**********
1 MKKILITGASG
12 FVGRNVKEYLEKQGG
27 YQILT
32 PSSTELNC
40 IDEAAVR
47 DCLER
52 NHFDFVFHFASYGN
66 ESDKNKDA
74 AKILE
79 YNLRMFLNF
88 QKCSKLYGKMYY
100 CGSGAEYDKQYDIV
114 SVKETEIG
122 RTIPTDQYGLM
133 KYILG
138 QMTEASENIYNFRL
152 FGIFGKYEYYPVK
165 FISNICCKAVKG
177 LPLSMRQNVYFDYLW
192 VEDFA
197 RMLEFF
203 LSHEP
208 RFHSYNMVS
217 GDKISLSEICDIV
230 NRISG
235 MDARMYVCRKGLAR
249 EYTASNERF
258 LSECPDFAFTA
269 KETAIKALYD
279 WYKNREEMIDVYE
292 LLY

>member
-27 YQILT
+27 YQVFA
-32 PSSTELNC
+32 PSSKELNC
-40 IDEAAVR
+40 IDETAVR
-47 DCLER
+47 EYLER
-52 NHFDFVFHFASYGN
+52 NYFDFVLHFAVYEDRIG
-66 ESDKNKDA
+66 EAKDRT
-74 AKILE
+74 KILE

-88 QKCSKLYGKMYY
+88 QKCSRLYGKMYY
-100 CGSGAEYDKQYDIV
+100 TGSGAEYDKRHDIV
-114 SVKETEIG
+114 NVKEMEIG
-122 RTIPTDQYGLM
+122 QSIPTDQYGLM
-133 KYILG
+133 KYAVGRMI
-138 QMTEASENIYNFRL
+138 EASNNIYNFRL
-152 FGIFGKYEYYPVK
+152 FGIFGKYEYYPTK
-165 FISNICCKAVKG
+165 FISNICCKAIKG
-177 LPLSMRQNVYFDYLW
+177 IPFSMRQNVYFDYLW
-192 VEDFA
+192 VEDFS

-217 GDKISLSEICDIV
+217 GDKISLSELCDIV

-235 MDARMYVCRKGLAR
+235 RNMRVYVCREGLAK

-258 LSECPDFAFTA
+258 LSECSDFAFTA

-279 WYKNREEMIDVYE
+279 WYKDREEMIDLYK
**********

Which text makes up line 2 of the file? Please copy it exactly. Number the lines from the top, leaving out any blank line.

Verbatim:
12 FVGRNVKEYLEKQGG